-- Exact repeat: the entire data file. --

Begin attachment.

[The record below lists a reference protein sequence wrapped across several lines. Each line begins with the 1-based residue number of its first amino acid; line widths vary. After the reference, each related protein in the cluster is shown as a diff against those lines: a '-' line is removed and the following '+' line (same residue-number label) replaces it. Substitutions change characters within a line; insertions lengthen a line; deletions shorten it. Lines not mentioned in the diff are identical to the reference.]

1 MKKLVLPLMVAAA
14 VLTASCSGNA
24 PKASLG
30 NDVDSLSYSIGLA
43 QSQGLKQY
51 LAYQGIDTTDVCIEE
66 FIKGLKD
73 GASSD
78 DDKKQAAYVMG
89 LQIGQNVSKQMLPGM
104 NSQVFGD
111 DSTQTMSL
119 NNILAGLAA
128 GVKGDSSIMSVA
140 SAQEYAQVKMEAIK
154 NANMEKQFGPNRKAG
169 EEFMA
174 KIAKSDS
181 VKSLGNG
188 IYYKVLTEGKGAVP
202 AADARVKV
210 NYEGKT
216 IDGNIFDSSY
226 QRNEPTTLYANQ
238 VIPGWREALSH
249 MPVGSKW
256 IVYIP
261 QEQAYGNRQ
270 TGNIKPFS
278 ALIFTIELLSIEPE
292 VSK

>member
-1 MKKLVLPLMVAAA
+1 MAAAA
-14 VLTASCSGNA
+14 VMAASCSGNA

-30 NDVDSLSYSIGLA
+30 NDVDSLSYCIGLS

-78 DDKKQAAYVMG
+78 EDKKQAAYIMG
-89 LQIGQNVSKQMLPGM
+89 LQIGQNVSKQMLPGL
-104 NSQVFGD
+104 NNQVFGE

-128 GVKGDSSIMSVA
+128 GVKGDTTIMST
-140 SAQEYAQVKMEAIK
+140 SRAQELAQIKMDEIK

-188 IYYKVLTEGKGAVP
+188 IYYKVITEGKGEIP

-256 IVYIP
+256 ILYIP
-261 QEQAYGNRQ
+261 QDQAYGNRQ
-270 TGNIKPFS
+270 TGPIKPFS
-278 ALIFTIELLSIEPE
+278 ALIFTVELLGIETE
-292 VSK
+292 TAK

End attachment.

[The record below lists a reference protein sequence wrapped across several lines. Each line begins with the 1-based residue number of its first amino acid; line widths vary. After the reference, each related protein in the cluster is shown as a diff against those lines: a '-' line is removed and the following '+' line (same residue-number label) replaces it. Substitutions change characters within a line; insertions lengthen a line; deletions shorten it. Lines not mentioned in the diff are identical to the reference.]

1 MKKLVLPLMVAAA
14 VLTASCSGNA
24 PKASLG
30 NDVDSLSYSIGLA
43 QSQGLKQY
51 LAYQGIDTTDVCIEE
66 FIKGLKD
73 GASSD
78 DDKKQAAYVMG
89 LQIGQNVSKQMLPGM
104 NSQVFGD
111 DSTQTMSL
119 NNILAGLAA
128 GVKGDSSIMSVA
140 SAQEYAQVKMEAIK
154 NANMEKQFGPNRKAG
169 EEFMA
174 KIAKSDS
181 VKSLGNG
188 IYYKVLTEGKGAVP
202 AADARVKV
210 NYEGKT
216 IDGNIFDSSY
226 QRNEPTTLYANQ
238 VIPGWREALSH
249 MPVGSKW
256 IVYIP
261 QEQAYGNRQ
270 TGNIKPFS
278 ALIFTIELLSIEPE
292 VSK

>member
-1 MKKLVLPLMVAAA
+1 MAAAA
-14 VLTASCSGNA
+14 VMAASCSGNA

-30 NDVDSLSYSIGLA
+30 NDVDSLSYCIGLS

-78 DDKKQAAYVMG
+78 EDKKQAAYIMG
-89 LQIGQNVSKQMLPGM
+89 LQIGQNVSKQMLPGL
-104 NSQVFGD
+104 NNQVFGE

-128 GVKGDSSIMSVA
+128 GVKGDTTIMST
-140 SAQEYAQVKMEAIK
+140 SRAQELAQIKMDEIK

-188 IYYKVLTEGKGAVP
+188 IYYKVITEGKGEIP

-256 IVYIP
+256 ILYIP
-261 QEQAYGNRQ
+261 QDQAYGNRQ
-270 TGNIKPFS
+270 TGPIKPFS
-278 ALIFTIELLSIEPE
+278 ALIFTVELLGIETE
-292 VSK
+292 TAK